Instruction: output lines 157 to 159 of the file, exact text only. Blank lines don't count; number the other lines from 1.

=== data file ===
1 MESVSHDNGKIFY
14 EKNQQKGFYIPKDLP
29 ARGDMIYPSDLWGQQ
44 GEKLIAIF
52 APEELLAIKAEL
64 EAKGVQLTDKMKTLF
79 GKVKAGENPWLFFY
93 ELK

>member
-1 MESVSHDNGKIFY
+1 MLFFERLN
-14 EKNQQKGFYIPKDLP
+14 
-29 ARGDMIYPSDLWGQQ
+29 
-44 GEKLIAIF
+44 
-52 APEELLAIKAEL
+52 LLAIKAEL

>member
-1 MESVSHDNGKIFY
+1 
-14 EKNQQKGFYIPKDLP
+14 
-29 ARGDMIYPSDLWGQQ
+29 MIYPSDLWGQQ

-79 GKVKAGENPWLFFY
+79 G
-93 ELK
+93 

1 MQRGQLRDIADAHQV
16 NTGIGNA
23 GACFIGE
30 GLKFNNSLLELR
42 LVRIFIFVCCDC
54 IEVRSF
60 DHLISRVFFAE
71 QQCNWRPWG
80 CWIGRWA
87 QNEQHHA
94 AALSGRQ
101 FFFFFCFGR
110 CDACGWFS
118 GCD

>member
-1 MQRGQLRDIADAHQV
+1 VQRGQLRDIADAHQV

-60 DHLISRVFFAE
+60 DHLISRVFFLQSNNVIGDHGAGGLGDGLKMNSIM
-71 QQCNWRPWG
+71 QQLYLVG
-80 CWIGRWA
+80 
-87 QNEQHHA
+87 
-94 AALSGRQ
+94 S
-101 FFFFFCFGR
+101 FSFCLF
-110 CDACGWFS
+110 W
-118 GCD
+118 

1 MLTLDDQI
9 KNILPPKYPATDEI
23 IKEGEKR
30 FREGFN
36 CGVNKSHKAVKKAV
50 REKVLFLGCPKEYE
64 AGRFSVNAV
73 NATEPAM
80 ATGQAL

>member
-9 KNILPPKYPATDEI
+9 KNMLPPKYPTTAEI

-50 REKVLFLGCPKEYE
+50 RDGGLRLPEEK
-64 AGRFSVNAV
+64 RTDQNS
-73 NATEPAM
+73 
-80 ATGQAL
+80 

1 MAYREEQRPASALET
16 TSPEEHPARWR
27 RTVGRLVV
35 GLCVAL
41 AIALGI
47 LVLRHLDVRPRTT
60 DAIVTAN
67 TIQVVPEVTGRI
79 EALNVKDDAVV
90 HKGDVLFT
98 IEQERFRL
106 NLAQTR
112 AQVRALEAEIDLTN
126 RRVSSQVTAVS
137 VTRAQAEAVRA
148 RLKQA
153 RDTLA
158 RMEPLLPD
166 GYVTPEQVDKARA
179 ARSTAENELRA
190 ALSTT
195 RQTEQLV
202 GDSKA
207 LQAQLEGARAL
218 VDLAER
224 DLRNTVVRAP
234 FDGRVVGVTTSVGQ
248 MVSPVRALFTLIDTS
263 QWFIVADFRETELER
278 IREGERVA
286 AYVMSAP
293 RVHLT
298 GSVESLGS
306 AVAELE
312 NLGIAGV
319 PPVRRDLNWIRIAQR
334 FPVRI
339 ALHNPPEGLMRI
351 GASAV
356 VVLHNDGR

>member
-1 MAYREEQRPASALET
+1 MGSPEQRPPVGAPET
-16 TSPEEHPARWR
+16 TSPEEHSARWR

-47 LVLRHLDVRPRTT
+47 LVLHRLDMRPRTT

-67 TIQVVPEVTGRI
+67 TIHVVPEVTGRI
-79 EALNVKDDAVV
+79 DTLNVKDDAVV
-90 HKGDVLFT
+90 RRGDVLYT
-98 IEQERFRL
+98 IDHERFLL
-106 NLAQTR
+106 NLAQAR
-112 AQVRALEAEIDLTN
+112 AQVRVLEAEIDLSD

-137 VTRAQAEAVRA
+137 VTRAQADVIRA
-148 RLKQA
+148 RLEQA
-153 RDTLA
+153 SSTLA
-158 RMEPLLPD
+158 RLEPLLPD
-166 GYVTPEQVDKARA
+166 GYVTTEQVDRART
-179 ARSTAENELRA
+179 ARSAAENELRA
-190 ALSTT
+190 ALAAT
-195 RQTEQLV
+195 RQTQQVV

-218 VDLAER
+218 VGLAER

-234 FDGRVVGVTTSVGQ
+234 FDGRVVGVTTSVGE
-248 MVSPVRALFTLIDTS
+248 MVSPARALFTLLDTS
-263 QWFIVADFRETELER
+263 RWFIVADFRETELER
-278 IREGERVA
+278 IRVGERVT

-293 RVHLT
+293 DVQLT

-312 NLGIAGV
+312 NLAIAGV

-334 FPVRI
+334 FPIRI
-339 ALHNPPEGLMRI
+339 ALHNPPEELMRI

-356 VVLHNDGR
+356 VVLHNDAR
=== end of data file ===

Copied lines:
-195 RQTEQLV
+195 RQTQQVV

-218 VDLAER